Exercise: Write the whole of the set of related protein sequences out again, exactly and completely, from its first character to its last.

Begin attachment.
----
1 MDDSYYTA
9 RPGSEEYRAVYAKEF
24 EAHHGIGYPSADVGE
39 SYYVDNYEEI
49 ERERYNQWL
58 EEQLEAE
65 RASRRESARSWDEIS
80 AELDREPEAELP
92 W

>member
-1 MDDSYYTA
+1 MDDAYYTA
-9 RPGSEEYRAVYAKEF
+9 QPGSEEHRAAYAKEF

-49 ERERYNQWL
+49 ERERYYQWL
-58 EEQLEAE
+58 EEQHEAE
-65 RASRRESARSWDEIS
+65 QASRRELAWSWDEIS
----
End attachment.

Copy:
1 MDDSYYTA
9 RPGSEEYRAVYAKEF
24 EAHHGIGYPSADVGE
39 SYYVDNYEEI
49 ERERYNQWL
58 EEQLEAE
65 RASRRESARSWDEIS
80 AELDREPEAELP
92 W

>member
-1 MDDSYYTA
+1 MDDAYYTA
-9 RPGSEEYRAVYAKEF
+9 QPGSEEHRAAYAKEF

-49 ERERYNQWL
+49 ERERYYQWL
-58 EEQLEAE
+58 EEQHEAE
-65 RASRRESARSWDEIS
+65 QASRRELAWSWDEIS